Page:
In a perfect world, there would be ropes of costume pearls wrapped around flowing, trapezoidal layers of blouses; corals and pinks accented with pops of red pepper plumage in a Vaseline-lensed haze. We would dance in tumbling rose bouquets while clunky diamonds rattled on our ears like tambourines. We would crash to the floor in fits of giggles, all love-wrestles and smeared lipstick and smooth surfaces without angular elbow bruises. Everything would smell like strawberries, and our mouths would only know one word: "lucky." We are so very, very lucky — so blessed with good lighting and Josie Bissett wedge-bobs — that even our last breaths wouldn't hurt; they would just sigh out of our chests in euphoric harmony: "We are so lucky."

"What are you wearing?" I twirl an imaginary phone line around my imaginary five-carat finger.

"Two baby-doll dresses," comes Anna's reply. "And lip liner that doesn't match my lipstick."

"Perfect." It isn't. In lieu of the synthetic ideal this evening, we're faced with yet another chuteless ladder of Orlando nightlife realism: namely, the launch of a new night at a new bar promising objects modified by terms like "ultra" and "ultimate." Like the long line of marketing aspirations before it, somewhere in the process connecting the scented business plan to the harsh reality of people just standing there, things will inevitably fall apart. For now, though, we're withholding judgment. We've been disappointed before, see, so there's no use in turning jade to jaded just yet. We have the whole night, our whole lives, before us. Maybe we'll get lucky.

"So, where are we going and what are we doing?" Anna, who has just returned from an unlucky one-year geisha stint in New York and therefore will include the phrase "in New York" with undue frequency tonight, climbs into my car.

"Well, for one, it's called ‘Lucky,'" I scramble an upsell. "And, for two, it's a new gay Tuesday night at a bar in a strip mall!"


"Let's pretend it's a wonderful thing, like a Melrose Place surprise DVD extra where the plot just unfolds on itself while we all look fabulous or get cancer or get hit by a car or drown," I Spelling it out. "But then we laugh! Because it's a blooper reel!"

Even that kind of forced dream sequence isn't enough to prepare us for what's really going on down in the Kirkman-Conroy corridor. As we wind through the second strip mall of our discontent, my windshield is greeted with the fluorescent glow of glass-encased bubbles vertically ascending. A pock-faced bouncer in a dark suit hovers around an empty red carpet beneath a canopy indicating our destination, Rain Ultra Lounge; next door is Firehouse Subs. I've now seen Fire and I've seen Rain. Oh, no.

Once inside, the elements are even more jarring. There's a long white-curtained corridor before us and a distinctly sanitary smell to deal with. Is it a Paris Hilton hospital? At the end of the hall are the muffled sounds of circuit "hits" — radio ballads re-rhythm'd with meth-addled metronomes — vibrating against the ornate walls of a giant, empty room. There are couch-filled cubbyholes with velvet ropes and white string "curtains"; a few gay types in overly embroidered gay civilian uniforms (ridiculous jeans pockets, eagle-backed button-downs) are still-frame standing while the contrivance of scripted nightlife unfolds around them. Anna is frowning.

"Billy better come tonight, Sydney," I Jane Andrews as we lean against the bar. "Or I'm totally going to lose the baby."

"You're Billy." Anna slings back a gin and tonic. "And your baby is dead."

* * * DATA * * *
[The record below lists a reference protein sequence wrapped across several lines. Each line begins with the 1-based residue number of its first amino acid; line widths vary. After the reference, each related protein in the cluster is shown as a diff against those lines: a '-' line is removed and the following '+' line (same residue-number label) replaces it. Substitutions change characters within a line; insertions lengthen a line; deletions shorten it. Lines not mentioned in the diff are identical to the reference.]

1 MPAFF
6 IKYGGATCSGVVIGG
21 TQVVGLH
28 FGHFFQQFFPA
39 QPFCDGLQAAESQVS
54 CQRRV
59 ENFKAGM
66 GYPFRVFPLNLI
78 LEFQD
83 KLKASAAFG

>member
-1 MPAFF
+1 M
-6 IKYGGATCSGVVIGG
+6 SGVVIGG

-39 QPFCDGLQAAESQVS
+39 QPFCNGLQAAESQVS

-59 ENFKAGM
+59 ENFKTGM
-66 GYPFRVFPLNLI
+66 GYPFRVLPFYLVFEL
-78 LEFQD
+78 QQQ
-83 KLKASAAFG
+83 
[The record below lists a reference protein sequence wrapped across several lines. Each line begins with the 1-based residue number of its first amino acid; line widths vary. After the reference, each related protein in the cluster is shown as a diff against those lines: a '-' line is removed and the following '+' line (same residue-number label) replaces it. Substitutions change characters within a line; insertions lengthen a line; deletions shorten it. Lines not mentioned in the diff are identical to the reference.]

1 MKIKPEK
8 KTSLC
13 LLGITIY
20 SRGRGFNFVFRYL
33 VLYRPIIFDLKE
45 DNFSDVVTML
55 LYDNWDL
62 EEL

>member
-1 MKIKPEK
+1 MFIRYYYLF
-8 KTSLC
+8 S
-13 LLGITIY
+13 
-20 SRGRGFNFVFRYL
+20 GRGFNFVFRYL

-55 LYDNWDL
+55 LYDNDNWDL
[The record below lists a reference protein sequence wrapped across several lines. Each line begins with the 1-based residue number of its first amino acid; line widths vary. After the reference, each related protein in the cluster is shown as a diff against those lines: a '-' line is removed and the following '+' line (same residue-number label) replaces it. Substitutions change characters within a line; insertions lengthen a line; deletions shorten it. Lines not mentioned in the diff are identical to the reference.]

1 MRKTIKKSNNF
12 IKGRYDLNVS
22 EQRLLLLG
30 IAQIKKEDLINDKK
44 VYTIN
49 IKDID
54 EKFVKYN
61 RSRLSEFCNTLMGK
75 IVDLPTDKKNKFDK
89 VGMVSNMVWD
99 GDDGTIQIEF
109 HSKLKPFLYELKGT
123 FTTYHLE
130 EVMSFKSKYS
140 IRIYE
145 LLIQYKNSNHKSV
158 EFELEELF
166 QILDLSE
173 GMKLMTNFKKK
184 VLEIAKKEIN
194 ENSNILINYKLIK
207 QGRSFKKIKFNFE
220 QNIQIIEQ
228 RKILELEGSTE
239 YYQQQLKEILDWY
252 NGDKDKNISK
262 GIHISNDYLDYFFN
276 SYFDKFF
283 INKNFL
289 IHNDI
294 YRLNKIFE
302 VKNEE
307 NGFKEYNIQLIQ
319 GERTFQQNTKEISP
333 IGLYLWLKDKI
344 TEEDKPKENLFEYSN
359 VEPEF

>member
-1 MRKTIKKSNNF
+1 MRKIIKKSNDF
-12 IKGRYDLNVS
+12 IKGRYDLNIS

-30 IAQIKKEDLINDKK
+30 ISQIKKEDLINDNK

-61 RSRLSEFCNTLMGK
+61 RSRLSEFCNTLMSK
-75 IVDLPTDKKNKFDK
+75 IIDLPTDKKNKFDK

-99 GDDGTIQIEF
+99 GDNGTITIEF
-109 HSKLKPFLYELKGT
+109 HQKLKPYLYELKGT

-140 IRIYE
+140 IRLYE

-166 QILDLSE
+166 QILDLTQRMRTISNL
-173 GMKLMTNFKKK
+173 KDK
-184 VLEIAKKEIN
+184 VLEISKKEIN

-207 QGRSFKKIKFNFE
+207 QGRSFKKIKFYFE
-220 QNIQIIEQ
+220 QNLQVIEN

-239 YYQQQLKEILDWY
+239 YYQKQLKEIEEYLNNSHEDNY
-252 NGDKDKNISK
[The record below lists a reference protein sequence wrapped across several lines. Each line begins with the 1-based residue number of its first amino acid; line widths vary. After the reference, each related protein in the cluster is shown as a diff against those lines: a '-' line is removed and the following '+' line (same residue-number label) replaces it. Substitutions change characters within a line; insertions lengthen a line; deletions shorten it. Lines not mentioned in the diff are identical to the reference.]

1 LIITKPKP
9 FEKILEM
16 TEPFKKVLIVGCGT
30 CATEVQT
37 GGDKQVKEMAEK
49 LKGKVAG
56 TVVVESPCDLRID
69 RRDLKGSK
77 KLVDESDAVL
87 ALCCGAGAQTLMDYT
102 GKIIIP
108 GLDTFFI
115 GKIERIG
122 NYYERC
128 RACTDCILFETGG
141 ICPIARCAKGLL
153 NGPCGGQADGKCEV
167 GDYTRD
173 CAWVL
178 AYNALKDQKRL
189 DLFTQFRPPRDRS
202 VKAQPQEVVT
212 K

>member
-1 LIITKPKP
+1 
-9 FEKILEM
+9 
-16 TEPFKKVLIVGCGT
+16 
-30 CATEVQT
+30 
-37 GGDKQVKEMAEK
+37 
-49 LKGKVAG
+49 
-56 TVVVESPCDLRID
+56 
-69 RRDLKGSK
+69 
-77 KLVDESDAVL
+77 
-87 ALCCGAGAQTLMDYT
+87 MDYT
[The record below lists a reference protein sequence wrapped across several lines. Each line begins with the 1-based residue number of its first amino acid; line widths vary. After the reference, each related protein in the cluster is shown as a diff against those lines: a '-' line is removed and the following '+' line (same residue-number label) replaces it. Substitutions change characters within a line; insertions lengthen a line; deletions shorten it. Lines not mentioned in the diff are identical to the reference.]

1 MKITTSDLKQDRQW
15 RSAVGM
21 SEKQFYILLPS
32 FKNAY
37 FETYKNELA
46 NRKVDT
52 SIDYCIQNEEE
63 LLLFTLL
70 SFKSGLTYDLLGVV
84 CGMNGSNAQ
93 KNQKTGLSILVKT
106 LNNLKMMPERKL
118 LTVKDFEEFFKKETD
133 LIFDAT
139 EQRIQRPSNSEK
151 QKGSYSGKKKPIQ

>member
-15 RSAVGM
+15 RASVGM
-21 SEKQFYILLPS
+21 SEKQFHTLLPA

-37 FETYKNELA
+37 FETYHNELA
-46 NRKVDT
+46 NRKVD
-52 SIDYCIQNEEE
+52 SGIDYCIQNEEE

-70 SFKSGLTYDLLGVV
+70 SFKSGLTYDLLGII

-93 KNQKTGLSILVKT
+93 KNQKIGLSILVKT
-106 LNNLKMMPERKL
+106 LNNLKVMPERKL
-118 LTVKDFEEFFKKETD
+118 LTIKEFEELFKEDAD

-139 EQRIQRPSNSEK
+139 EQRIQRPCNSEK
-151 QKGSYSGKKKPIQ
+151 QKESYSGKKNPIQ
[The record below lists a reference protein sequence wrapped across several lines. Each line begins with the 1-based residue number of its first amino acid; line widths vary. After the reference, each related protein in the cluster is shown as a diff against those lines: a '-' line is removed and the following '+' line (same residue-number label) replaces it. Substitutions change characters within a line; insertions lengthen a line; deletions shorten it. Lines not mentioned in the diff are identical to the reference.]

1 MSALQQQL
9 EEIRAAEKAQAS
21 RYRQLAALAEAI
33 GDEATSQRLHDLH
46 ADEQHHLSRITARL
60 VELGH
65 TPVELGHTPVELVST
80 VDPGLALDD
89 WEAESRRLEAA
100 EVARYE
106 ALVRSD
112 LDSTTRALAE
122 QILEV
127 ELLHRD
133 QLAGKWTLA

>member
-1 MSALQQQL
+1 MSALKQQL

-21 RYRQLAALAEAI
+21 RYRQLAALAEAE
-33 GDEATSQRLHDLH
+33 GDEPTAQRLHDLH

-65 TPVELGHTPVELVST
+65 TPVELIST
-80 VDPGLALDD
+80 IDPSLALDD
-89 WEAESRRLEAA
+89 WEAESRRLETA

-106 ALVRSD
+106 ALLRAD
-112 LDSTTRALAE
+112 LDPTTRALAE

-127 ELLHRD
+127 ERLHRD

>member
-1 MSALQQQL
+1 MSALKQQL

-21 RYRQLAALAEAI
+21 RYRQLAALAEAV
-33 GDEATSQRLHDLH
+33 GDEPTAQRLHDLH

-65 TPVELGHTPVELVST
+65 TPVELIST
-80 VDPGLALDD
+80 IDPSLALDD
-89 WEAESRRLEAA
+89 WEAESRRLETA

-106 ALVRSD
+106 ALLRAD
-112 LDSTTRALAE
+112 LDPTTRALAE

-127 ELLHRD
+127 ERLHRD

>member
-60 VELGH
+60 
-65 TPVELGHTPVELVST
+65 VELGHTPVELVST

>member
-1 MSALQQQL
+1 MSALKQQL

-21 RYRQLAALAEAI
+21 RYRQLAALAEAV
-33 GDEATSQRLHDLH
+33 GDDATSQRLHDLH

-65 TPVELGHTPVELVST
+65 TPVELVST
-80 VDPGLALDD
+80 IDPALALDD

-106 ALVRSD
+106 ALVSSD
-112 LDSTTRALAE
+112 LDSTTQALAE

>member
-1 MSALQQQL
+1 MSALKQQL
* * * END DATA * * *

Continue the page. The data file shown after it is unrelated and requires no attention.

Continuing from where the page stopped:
So is Rain, or Lucky, or whatever, although it's only 10:30 and the gays are probably still sleeping. Anna and I peruse the perimeter — which is large, given that this is a strip mall — and find little more than a few curious celebrants looking under things in some odd real estate open-house surveying maneuver. So we decide to sit in a booth and wait for things to happen. The booth, it should be noted, is made of ribbed rubber. Lucky, indeed.

"It's not like New York," Anna sighs. "And I can't fucking stand myself," she adds.

What follows are the last gasps of creative desperation one might expect from two creatures of discomfort. I glare at two old men in dad shirts across the bar massaging the two nearly naked go-go boys, then start to conjure some nefarious sex trade scenario that, when sprinkled with a dash of cocaine, could make for a decent bit of Cinemax beat-off fodder. Anna, meanwhile, falls into a fishy whirlpool of lesbian doubt, wondering aloud why the few chunky girls-in-boys'-clothes here all seem to be hating on her from afar. Nobody gets cancer. Nobody drowns.

"Oh," Anna stirs the straw around her drink. "Here come the ladies they paid to dance."

"Enter the Ladies Gaga," I follow.

Except they aren't and nothing is. A burlesque troupe called Fantashique has failed to materialize by midnight, and Anna is being lured away by the glowing exit signs. They are calling her, she says.

By way of explanation, event organizer Paul — that gorgeous blond Ken doll who once stripped down for Janice Dickinson on national television — explains that this is just the first night and he hopes to use a comment card strategy to eventually make Lucky lucky for everyone, or something. "What do you think?" he asks.

"Well," I reach for my imaginary pearls. "It looks expensive."

Kelly Clarkson's "Already Gone" starts booming through the vacant ears all around us, and so we follow suit and make our way to the door, no luckier, perhaps, than we were two hours ago. At least that's what we think.

Instead of swinging by I-Bar on the way home, which we would because you do, we decide to call it a big gay disappointing night. There, three people will get shot at last call, we'll find out in the morning.

"We are so lucky," I text-sigh to Anna. "So fucking lucky."

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